February 7, 2023

Georgia Debates Deer Baiting Issues

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Georgia State Representative Jay Roberts (R) Ocilla, has introduced a bill (House Bill 1285) that would essentially divide the state in half. One half of the state would totally legalize baiting and shooting deer over bait, while the other half would remain the same – the same being that hunters are allowed to grow food plots and shoot deer feeding in them. They are also allowed to set up feeding stations but have to be at least 200 yards away to shoot.

This debate over baiting, food plots and hunting over bait, has raged for years. Hunters are definately split over the issue and there doesn’t seem to be much middle ground or concessions being made from either side of the debate.

Many hunters believe strongly in the “fair chase” ethics. Others simply want to kill their game any way that it is legal. Within these two groups are varying opinions of what fair chase is and what should be deemed legal.

The pure fair chase hunter believes that a hunter should pursue his game on as even a plane as possible – hunting the deer one of one on the deer’s turf. This kind of hunter is very much opposed to any kind of luring of deer to a spot to be killed.

Think of hunting as being a continuum. On the right you have the purest hunter believing in the extreme of fair chase. On the left, the hunter who believes that the bottom line is to kill their prey the easiest way possible, not necessarily within the law.

On this continuum, hunters take up their position based on what they think should and shouldn’t be allowed in pursuit of their game. On the two ends of the spectrum you have strong and differing opinions. Somewhere in the middle you will find that hunters believe instituting some forms of baiting or luring is acceptable.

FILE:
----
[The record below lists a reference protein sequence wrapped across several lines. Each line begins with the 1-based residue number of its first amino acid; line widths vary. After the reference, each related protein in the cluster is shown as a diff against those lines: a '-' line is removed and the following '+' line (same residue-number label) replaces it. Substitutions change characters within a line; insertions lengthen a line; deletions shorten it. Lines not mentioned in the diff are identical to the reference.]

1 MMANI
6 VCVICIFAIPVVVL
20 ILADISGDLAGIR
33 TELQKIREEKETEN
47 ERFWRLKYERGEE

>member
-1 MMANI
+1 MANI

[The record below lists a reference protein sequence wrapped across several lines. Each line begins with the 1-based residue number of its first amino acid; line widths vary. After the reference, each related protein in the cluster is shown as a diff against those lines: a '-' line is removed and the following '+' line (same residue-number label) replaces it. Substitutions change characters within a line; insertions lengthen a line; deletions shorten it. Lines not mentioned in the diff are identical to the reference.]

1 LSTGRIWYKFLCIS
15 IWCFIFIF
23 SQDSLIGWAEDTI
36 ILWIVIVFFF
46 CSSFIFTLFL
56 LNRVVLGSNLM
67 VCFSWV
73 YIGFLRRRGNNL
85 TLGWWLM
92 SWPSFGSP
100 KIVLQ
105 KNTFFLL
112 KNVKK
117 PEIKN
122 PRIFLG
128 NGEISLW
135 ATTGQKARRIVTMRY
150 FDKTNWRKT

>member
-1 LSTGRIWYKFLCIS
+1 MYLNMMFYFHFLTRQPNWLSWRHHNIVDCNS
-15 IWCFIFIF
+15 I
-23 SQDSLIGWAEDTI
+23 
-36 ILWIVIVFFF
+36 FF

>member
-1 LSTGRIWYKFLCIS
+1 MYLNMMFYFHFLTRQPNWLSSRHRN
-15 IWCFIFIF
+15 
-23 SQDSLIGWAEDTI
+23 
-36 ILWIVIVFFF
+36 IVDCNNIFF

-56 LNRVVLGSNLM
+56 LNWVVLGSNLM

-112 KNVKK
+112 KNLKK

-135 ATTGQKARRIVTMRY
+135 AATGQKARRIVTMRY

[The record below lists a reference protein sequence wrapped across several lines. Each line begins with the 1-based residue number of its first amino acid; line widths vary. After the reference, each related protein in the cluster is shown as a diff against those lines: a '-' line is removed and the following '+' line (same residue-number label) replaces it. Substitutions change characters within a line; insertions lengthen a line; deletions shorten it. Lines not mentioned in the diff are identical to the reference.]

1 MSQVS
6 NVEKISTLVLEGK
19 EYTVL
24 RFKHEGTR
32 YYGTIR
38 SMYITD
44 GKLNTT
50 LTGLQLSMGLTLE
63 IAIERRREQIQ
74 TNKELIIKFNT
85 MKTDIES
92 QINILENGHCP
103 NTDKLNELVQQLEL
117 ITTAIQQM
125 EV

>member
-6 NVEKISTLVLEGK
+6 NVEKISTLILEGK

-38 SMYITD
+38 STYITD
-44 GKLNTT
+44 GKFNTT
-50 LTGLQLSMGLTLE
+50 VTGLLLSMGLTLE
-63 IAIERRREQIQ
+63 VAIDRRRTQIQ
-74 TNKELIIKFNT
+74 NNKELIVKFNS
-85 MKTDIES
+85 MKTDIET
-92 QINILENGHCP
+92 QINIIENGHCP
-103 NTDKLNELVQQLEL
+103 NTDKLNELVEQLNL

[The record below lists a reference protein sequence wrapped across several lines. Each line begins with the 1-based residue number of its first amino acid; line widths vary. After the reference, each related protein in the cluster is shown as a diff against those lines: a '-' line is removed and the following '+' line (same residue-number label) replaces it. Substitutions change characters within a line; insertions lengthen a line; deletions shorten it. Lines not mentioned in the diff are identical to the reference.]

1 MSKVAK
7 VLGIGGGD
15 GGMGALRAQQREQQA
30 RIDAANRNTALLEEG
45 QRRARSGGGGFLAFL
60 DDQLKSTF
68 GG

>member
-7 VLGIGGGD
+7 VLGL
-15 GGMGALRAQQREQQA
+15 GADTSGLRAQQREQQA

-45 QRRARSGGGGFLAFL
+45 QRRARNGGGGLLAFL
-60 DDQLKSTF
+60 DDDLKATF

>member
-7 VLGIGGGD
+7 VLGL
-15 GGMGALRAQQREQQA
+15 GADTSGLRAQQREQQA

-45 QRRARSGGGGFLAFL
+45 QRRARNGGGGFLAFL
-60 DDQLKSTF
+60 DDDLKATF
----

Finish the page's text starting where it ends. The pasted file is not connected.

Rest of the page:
One of the reasons baiting practices were instituted was a way to control deer populations. With a rapidly growing deer count in some states or in some areas of that state, combined with not enough hunters to reduce numbers, the idea of baiting to make it easier was put into place. As the practice of baiting and growing food plots has become more widespread in some areas, so has the debate from both sides.

The bill proposed in Georgia would allow private landowners to feed deer similar to how farmers feed their own livestock. The bill would also allow the shooting of the deer at the feeding stations. Proponents of the bill say this is really no different than what is allowed now and is necessary to control growing deer populations that raise havoc with crops and present vehicle-deer accidents. Opponents say this form of hunting isn’t hunting at all. It is merely slaughter and we would be teaching our children to kill, not how to hunt. Some believe that by feeding the deer in this way, will in effect add to the growing population of deer.
Whether this bill passes or not, the bebate will rage on. In states where deer population growth is a problem, game management departments are left with finding creative ways of controling and managing the herds. Not all hunters think that baiting and shooting deer over bait is the ethical way to do it.

The bill is opposed by the Wildlife Resources Division of the state Department of Natural Resources, whose deer management plan calls for keeping the law unchanged while studying the effect of current deer feeding practices.
Tom Remington